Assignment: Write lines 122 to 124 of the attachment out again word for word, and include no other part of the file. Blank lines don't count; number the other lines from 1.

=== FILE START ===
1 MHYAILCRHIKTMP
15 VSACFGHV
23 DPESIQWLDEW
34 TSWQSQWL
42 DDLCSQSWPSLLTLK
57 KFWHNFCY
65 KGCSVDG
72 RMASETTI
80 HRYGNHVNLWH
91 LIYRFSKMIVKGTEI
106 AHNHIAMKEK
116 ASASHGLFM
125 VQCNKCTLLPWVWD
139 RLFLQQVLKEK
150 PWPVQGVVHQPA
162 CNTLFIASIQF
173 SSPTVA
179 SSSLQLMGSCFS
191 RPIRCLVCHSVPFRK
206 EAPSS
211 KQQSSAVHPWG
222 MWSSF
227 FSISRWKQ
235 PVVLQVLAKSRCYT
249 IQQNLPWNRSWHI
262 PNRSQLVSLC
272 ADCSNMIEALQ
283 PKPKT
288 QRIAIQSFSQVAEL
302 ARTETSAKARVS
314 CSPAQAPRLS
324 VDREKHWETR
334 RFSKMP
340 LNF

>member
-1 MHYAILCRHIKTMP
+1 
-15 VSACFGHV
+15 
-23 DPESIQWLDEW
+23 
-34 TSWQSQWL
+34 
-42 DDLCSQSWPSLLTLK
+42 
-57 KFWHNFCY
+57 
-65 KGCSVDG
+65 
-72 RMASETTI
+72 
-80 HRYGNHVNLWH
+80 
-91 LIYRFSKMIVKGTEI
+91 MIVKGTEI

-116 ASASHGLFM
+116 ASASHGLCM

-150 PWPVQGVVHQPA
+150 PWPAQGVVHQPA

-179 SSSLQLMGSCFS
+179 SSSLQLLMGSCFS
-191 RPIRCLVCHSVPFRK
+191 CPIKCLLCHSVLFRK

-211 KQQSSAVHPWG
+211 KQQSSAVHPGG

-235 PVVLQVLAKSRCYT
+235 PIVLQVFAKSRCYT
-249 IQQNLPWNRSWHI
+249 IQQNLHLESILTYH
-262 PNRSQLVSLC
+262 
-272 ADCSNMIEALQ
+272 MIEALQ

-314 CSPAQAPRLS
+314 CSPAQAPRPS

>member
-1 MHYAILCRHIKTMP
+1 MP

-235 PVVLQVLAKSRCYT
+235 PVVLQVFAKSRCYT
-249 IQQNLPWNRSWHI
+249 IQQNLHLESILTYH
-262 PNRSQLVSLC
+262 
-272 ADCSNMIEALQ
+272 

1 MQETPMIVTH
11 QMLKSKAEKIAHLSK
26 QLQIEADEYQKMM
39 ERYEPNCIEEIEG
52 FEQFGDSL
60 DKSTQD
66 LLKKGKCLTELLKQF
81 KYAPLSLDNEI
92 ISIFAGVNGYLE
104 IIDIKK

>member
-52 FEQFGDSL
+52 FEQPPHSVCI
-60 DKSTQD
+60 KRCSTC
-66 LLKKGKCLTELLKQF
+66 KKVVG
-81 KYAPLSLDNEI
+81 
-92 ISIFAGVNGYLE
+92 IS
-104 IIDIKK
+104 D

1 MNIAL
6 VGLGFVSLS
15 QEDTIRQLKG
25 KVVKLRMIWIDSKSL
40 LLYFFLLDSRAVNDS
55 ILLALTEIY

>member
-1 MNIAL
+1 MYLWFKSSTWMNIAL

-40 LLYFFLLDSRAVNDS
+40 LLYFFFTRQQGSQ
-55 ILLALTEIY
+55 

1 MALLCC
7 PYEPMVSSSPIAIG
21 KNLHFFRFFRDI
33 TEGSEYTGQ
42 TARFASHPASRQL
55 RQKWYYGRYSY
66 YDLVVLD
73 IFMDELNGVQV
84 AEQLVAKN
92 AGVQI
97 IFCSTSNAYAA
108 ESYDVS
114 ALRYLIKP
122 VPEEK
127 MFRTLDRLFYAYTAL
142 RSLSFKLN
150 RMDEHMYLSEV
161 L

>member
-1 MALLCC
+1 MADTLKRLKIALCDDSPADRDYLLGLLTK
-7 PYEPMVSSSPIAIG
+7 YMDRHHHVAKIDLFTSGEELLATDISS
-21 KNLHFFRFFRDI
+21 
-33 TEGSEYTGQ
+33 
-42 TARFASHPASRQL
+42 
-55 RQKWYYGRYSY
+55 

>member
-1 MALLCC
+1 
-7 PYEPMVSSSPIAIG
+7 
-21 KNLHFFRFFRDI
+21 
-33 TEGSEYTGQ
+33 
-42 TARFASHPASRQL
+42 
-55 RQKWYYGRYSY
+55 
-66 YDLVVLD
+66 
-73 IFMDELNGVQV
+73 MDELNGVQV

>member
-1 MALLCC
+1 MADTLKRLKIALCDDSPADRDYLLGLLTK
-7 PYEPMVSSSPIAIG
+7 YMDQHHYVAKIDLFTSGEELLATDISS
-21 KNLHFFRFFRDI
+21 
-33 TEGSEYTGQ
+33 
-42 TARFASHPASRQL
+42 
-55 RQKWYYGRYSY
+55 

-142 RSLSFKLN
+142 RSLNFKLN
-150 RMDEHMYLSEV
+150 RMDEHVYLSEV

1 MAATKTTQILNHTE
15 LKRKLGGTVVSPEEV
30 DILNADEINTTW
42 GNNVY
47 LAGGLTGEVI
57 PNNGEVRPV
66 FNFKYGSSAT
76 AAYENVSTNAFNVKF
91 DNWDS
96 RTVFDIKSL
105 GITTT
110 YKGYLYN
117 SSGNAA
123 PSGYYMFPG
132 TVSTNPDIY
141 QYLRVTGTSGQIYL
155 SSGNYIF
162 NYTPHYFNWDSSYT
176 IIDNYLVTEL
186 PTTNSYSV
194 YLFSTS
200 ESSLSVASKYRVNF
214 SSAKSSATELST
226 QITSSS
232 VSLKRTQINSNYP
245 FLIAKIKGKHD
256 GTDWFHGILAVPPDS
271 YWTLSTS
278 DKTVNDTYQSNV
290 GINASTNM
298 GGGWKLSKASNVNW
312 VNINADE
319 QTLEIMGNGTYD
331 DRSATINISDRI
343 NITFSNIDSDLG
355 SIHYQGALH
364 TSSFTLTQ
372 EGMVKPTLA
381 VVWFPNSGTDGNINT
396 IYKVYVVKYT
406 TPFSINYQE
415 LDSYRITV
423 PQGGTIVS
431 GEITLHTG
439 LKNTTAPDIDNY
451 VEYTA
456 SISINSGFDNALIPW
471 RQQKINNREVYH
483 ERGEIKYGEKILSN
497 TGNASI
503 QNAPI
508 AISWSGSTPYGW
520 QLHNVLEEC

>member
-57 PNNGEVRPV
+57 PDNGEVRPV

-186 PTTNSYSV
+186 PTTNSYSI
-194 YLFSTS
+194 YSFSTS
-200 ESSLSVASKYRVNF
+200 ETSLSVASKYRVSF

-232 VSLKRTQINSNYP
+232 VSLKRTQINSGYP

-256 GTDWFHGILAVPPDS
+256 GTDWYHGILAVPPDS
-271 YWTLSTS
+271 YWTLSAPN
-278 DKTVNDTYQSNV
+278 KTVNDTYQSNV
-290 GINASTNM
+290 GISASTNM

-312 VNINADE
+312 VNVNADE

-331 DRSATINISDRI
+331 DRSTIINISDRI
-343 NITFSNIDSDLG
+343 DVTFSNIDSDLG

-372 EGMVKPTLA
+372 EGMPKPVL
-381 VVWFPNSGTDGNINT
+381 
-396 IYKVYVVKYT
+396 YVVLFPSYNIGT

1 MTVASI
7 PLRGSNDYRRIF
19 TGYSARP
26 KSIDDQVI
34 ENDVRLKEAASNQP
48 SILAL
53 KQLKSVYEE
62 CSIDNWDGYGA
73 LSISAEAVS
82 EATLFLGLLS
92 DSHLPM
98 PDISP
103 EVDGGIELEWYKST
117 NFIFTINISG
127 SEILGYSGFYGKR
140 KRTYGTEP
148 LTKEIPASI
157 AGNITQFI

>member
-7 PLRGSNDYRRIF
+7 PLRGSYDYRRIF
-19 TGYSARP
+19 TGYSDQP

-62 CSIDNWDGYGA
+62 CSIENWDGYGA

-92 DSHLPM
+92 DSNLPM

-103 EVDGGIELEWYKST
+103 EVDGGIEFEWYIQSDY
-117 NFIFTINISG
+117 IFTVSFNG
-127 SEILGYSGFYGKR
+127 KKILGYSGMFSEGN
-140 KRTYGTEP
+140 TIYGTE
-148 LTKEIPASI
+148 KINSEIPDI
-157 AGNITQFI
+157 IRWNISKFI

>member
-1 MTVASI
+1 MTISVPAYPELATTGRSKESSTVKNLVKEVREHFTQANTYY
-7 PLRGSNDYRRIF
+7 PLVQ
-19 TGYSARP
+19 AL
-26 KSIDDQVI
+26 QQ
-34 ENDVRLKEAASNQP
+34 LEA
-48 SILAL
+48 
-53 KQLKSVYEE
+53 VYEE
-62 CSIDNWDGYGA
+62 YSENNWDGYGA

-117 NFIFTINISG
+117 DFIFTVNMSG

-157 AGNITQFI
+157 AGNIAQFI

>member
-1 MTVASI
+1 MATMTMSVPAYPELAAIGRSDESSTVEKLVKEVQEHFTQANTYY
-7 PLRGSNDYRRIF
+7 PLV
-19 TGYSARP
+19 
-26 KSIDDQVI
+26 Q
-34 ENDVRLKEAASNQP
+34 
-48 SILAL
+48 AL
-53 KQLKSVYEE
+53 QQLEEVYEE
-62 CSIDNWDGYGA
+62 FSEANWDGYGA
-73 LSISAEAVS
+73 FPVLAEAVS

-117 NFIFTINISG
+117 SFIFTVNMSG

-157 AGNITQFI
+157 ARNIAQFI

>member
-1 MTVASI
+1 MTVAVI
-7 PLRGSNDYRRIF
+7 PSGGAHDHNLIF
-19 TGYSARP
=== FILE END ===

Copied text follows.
+55 

1 MALLCC
7 PYEPMVSSSPIAIG